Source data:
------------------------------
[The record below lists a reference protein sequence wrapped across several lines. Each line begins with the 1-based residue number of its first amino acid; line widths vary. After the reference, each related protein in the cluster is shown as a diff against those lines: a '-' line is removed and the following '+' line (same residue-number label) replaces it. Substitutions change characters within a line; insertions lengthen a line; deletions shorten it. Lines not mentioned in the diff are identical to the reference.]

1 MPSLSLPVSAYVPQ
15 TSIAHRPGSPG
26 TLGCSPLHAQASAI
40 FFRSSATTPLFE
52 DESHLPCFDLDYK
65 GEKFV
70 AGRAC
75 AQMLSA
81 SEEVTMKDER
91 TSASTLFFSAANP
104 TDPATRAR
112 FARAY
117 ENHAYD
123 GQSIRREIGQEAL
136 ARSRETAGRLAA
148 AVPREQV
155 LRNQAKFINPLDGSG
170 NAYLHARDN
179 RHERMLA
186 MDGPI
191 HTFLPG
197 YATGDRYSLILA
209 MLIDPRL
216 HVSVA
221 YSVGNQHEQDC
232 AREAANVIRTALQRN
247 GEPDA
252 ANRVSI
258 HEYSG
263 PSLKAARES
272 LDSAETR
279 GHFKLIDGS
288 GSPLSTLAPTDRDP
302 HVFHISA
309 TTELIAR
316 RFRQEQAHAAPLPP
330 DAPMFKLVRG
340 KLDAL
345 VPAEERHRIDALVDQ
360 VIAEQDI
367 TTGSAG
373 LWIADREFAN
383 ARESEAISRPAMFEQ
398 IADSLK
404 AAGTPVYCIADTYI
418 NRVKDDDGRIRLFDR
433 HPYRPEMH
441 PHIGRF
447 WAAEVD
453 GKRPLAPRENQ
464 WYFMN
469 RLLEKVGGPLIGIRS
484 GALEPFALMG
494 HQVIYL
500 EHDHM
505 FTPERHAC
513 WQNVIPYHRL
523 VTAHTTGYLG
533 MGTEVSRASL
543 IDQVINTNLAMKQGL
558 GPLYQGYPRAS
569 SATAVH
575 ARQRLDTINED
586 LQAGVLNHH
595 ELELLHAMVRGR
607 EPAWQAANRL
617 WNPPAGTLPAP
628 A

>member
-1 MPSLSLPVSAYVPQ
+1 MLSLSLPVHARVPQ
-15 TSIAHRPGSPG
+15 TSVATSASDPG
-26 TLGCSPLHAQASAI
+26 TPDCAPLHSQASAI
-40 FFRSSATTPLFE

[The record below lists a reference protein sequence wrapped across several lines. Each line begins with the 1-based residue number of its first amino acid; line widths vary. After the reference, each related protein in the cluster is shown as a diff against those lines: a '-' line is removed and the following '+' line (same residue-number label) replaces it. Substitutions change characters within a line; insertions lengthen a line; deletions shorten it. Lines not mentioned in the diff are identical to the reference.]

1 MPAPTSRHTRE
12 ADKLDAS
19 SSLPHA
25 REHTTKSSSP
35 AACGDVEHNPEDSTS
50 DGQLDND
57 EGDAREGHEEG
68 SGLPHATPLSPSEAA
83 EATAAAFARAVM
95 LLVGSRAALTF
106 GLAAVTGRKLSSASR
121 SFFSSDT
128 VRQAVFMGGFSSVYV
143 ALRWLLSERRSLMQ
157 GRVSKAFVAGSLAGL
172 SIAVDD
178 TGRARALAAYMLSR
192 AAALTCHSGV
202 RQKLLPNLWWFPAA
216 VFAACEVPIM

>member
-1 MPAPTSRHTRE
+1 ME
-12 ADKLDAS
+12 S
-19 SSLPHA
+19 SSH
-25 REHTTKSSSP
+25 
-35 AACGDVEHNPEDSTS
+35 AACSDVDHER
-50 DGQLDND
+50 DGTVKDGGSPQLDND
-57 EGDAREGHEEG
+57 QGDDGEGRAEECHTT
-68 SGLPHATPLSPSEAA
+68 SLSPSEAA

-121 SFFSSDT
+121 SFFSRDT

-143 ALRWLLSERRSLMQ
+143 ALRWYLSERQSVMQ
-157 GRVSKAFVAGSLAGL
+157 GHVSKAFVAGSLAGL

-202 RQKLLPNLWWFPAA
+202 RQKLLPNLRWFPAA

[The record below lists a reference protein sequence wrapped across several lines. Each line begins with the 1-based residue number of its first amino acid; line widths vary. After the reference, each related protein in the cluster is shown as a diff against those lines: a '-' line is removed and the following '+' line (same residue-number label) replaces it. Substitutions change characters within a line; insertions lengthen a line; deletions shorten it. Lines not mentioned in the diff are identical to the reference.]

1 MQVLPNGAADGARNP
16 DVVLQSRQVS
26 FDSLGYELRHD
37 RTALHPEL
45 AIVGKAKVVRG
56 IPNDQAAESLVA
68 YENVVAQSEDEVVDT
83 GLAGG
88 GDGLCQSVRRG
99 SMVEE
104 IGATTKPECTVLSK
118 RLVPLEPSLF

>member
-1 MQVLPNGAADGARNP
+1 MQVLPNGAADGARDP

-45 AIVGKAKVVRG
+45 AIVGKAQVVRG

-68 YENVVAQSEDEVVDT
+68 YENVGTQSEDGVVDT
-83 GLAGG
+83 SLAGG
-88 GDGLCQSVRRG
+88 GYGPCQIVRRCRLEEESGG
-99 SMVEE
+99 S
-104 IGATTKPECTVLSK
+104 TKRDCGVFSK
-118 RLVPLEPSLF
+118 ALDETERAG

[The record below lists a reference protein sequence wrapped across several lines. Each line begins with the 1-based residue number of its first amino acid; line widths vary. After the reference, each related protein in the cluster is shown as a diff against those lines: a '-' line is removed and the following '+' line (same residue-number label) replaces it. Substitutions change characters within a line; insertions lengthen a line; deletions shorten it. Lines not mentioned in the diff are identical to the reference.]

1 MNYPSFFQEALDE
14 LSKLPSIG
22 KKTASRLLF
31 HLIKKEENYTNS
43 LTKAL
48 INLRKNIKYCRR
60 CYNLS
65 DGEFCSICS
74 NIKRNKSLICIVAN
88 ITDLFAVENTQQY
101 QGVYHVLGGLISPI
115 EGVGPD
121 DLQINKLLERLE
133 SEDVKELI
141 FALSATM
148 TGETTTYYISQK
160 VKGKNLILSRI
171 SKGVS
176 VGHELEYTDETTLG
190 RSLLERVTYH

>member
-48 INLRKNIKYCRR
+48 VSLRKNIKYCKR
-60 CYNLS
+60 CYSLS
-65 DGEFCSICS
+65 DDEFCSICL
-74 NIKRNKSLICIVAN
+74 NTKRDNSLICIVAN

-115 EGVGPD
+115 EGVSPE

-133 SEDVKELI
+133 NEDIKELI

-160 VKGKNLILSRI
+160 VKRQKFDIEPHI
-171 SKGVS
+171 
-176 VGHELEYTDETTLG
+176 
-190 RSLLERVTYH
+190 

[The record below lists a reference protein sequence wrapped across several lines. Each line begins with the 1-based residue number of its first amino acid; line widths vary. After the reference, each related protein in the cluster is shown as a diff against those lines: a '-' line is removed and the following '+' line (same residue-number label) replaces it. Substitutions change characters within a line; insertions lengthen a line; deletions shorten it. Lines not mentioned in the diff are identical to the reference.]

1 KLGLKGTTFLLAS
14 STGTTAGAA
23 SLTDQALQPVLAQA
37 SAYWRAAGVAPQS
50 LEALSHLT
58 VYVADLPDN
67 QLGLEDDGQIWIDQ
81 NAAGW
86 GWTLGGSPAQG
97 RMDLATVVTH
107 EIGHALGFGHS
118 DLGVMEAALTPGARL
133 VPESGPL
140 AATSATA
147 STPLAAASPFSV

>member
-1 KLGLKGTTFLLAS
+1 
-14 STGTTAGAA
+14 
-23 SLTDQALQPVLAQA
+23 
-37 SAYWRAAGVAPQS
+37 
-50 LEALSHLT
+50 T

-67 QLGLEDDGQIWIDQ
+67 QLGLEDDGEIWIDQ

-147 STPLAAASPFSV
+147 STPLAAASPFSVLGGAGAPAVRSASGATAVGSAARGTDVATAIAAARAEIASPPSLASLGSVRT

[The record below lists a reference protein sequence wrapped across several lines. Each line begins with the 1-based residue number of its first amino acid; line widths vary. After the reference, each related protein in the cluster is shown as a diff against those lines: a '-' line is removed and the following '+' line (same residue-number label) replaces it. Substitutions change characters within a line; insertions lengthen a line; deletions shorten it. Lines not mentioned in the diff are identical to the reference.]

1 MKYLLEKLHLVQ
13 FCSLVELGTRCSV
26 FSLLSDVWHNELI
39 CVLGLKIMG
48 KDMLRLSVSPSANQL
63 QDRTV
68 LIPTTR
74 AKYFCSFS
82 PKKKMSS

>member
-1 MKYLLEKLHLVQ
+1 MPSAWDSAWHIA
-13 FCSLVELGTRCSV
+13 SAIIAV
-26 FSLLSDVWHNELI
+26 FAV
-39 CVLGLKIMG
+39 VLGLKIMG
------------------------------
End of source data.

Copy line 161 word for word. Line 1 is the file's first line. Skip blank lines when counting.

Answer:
60 CYNLS